Several agencies have reported that they routinely obtain MVRs for their commercial customers as a "value added service." In fact, one agency stated, "We have one person whose full time job is to pull MVRs for commercial customers. We are not prepared to stop this practice." Another agency reported, "We run 800 MVRs a month for our customers and there is no way we will stop doing it." Agencies who engage in the practice of providing MVRs to parties other than the insurance company assume a greater risk of civil suit and federal, and they must realize that there may be no insurance coverage, including defense costs, for such suits and fines.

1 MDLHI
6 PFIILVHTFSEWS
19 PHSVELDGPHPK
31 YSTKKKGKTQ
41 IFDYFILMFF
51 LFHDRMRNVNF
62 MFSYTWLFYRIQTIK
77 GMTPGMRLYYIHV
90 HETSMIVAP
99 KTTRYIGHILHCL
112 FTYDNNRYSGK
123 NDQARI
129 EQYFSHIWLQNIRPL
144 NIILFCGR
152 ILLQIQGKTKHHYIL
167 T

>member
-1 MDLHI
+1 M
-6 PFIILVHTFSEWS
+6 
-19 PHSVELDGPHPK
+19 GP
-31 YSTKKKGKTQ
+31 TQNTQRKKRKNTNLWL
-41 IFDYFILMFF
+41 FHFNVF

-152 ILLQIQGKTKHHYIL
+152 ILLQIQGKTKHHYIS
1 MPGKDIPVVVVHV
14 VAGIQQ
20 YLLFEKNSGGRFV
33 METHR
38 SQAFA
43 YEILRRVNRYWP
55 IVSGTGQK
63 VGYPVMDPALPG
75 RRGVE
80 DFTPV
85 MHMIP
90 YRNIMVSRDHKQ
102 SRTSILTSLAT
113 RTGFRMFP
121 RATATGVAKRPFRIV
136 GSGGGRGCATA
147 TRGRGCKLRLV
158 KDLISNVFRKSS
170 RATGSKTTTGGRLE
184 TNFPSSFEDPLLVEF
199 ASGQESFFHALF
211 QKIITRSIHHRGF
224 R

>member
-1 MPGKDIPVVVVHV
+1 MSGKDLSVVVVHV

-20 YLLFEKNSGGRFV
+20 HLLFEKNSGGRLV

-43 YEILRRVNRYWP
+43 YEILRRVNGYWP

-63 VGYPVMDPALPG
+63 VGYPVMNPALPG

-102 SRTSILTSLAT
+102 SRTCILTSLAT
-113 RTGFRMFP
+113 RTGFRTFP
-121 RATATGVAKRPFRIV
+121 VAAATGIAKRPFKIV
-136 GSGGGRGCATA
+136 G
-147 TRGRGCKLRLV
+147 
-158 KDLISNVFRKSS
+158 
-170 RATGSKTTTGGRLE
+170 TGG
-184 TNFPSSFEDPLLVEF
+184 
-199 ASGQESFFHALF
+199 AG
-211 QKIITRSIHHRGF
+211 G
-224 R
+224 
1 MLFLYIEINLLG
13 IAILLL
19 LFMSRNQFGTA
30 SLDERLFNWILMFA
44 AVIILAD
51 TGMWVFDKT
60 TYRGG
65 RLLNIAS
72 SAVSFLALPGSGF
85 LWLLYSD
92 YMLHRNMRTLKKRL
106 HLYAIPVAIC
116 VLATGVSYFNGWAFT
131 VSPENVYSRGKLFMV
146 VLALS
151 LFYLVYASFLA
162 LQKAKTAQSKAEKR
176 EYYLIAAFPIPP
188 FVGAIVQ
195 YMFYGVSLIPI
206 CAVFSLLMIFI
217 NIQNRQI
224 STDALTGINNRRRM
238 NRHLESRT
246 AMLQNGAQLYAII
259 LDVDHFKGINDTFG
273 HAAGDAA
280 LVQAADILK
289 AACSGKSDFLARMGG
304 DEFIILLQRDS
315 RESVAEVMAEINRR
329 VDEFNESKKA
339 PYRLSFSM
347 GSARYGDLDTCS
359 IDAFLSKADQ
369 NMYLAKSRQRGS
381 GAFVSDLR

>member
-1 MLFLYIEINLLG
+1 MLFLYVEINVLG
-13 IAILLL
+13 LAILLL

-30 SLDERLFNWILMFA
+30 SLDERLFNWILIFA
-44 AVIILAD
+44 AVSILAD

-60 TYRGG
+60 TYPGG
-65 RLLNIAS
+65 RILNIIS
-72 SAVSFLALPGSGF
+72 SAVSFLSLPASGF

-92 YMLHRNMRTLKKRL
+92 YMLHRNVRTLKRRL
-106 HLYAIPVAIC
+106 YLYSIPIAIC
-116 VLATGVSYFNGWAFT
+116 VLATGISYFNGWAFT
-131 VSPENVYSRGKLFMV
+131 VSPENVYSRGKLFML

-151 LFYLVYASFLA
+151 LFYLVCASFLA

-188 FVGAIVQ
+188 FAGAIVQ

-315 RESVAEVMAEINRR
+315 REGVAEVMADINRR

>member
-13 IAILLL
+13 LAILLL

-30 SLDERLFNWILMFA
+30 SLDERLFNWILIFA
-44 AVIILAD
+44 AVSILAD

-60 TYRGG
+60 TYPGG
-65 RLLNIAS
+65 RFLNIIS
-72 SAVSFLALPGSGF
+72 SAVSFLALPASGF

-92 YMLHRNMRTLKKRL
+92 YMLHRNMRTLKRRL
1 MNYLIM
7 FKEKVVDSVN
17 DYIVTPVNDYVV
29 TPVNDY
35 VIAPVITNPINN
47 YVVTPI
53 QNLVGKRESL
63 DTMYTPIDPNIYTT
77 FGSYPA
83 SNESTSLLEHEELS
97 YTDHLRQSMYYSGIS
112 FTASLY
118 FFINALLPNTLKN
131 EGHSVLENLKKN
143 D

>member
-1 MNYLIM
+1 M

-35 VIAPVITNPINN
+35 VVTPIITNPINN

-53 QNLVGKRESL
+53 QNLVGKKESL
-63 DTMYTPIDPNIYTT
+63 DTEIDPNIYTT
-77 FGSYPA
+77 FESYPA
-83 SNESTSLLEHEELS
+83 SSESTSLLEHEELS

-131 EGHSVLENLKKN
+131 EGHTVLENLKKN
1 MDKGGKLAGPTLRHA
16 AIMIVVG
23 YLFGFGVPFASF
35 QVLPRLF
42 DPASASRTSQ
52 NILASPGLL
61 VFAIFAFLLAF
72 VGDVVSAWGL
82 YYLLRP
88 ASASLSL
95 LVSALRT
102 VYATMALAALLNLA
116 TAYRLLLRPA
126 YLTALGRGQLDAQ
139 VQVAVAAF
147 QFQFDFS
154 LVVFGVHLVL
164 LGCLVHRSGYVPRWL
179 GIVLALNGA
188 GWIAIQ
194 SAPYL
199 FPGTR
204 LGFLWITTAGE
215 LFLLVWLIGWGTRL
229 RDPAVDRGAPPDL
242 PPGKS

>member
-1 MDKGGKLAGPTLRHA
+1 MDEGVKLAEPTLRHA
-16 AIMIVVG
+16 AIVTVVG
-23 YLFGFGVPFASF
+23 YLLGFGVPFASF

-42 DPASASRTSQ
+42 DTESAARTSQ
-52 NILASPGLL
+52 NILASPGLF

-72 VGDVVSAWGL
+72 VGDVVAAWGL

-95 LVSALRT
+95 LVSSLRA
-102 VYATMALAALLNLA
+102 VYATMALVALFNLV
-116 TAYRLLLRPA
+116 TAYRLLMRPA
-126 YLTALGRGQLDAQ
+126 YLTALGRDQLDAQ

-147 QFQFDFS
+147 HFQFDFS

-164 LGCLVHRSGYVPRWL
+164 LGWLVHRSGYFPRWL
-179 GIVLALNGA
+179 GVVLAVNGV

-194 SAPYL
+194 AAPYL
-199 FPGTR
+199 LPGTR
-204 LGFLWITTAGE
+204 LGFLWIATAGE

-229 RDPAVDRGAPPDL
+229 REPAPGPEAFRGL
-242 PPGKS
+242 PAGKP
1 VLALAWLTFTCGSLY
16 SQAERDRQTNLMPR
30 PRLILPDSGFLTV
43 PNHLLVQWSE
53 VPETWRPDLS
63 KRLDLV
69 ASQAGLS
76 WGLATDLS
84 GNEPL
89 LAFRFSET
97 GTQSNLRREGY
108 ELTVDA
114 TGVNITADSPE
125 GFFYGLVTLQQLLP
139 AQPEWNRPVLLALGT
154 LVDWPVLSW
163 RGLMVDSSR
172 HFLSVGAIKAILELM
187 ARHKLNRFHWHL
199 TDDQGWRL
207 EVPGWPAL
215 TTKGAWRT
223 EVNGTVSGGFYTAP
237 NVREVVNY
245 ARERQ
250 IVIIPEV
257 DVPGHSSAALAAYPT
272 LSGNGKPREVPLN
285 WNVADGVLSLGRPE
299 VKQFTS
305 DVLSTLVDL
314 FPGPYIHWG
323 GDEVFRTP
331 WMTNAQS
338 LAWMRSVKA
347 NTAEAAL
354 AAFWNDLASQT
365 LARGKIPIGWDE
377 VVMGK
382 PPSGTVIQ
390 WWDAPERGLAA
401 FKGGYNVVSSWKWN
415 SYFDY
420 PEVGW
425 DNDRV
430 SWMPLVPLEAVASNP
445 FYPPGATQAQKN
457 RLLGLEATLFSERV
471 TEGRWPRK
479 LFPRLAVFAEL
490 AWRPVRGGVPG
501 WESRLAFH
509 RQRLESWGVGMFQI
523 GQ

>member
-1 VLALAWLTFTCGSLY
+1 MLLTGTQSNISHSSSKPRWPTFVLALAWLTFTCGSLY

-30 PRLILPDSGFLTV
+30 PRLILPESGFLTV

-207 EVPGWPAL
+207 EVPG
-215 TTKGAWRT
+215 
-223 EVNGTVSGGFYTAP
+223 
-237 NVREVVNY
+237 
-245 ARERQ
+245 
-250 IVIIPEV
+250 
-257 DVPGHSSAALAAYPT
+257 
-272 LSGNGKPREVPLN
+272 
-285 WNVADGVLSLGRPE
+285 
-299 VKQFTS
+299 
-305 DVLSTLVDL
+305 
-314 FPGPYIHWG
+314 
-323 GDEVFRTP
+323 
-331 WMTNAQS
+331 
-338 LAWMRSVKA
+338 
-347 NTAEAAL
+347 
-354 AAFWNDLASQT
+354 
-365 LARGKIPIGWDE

The practice of sharing MVRs with third parties may be permitted under the FCRA when all of the proper procedures are followed.

Most MVR vendor contracts expressly prohibit sharing MVRs with third parties.

The agency E&O policy may not provide coverage for an agency that is sued or fined over the MVR sharing issue.

The best course of action for an agency is to tell commercial insureds that they must obtain the employee's MVR on their own; that keeps the agency completely out of the loop.

Legal experts recommend that agencies include guidelines about this issue in their employee handbook, or agency operations manual.

This article contains copyrighted material from Edwards & Associates in Atlanta, Georgia as well as the Independent Insurance Agents of Louisiana and is used with permission.

6/4/04 David Thompson